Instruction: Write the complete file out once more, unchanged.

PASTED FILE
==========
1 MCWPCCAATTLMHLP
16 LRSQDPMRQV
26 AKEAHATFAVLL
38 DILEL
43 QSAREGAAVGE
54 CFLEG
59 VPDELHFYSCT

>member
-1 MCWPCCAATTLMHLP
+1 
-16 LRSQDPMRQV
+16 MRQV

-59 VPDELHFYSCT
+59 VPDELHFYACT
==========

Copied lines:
1 MCWPCCAATTLMHLP
16 LRSQDPMRQV
26 AKEAHATFAVLL
38 DILEL
43 QSAREGAAVGE
54 CFLEG
59 VPDELHFYSCT

>member
-1 MCWPCCAATTLMHLP
+1 
-16 LRSQDPMRQV
+16 MRQV

-59 VPDELHFYSCT
+59 VPDELHFYACT